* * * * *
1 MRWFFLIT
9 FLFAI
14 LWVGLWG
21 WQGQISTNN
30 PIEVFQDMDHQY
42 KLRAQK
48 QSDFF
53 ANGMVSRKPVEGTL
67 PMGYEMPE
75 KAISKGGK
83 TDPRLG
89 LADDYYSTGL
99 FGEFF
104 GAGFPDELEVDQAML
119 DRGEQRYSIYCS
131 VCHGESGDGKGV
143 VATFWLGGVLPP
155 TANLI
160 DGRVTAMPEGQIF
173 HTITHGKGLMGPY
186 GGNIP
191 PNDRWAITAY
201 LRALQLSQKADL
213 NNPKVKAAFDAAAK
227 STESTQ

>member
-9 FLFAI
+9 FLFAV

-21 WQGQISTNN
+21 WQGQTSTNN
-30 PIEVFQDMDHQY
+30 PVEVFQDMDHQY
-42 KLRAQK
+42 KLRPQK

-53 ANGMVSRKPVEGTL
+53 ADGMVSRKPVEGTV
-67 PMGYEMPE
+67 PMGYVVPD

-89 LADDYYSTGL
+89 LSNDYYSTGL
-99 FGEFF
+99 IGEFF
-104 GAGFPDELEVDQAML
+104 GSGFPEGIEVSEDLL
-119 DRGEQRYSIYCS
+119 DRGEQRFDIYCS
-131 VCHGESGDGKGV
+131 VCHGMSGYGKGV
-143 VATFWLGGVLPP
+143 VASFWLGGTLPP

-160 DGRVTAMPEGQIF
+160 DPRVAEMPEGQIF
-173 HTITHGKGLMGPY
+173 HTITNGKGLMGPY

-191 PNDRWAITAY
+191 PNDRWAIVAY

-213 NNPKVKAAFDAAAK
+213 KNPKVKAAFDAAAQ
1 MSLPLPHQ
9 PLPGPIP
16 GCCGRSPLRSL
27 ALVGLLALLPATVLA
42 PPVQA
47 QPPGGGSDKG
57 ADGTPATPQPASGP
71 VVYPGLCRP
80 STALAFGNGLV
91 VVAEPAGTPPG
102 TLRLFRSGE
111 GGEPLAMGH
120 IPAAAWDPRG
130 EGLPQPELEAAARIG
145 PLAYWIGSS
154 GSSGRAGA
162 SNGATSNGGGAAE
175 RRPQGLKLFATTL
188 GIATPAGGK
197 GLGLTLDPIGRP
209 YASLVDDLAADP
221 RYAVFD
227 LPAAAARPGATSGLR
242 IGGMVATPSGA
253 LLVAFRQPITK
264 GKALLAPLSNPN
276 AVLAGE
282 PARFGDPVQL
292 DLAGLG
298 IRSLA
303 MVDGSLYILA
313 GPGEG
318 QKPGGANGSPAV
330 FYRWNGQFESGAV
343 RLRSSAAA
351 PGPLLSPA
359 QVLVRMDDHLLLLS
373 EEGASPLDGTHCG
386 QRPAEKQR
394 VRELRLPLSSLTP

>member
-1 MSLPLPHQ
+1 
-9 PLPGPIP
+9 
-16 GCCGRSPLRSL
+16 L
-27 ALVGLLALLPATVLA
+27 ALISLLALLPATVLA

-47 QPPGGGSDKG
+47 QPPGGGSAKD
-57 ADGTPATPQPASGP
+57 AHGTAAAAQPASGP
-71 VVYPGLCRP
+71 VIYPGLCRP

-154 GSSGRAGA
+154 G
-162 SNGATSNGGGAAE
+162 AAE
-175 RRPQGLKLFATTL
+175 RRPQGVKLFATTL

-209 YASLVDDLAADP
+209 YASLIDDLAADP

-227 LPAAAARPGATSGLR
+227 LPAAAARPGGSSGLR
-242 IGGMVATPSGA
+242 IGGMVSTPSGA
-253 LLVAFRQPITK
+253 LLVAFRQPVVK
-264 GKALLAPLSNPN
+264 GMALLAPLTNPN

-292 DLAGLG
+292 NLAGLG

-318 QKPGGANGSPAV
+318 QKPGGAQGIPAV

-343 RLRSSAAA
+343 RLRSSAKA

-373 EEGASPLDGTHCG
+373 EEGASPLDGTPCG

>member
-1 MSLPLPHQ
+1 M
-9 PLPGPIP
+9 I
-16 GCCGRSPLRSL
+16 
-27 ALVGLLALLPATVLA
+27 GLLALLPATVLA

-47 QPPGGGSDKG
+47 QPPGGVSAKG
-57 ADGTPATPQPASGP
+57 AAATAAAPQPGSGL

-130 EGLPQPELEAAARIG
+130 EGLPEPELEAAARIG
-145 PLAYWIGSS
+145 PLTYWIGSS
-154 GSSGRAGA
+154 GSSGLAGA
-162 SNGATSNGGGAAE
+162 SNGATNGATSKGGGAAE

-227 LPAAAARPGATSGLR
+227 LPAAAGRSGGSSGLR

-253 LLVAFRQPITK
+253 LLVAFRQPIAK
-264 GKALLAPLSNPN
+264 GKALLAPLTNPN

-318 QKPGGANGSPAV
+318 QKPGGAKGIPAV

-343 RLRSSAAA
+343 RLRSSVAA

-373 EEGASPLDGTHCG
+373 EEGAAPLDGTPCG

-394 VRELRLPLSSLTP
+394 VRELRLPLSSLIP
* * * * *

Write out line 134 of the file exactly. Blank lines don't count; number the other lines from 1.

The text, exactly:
-343 RLRSSAAA